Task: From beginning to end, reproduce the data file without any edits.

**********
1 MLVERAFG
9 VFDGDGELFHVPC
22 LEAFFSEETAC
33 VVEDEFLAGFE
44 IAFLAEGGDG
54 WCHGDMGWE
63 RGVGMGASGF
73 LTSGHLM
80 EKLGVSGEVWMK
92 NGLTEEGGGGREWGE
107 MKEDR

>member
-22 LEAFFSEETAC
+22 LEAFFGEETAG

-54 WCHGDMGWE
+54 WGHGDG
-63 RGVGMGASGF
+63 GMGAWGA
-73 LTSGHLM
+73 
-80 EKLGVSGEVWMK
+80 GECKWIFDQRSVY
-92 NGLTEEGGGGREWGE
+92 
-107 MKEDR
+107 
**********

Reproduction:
1 MLVERAFG
9 VFDGDGELFHVPC
22 LEAFFSEETAC
33 VVEDEFLAGFE
44 IAFLAEGGDG
54 WCHGDMGWE
63 RGVGMGASGF
73 LTSGHLM
80 EKLGVSGEVWMK
92 NGLTEEGGGGREWGE
107 MKEDR

>member
-22 LEAFFSEETAC
+22 LEAFFGEETAG

-54 WCHGDMGWE
+54 WGHGDG
-63 RGVGMGASGF
+63 GMGAWGA
-73 LTSGHLM
+73 
-80 EKLGVSGEVWMK
+80 GECKWIFDQRSVY
-92 NGLTEEGGGGREWGE
+92 
-107 MKEDR
+107 